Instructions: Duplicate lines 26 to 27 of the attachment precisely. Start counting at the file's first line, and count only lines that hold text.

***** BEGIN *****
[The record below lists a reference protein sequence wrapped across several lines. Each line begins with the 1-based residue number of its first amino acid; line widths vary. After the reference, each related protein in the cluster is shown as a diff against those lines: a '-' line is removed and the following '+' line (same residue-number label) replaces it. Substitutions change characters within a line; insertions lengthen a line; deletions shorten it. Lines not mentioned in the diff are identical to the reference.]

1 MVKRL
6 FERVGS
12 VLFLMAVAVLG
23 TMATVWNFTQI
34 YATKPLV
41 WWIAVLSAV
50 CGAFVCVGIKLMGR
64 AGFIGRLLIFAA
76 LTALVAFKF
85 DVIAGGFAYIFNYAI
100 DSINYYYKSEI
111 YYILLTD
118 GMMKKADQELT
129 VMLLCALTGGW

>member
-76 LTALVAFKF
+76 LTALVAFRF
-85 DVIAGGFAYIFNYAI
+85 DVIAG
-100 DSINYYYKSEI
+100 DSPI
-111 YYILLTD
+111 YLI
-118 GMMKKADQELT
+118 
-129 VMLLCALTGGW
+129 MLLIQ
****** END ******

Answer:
+118 
-129 VMLLCALTGGW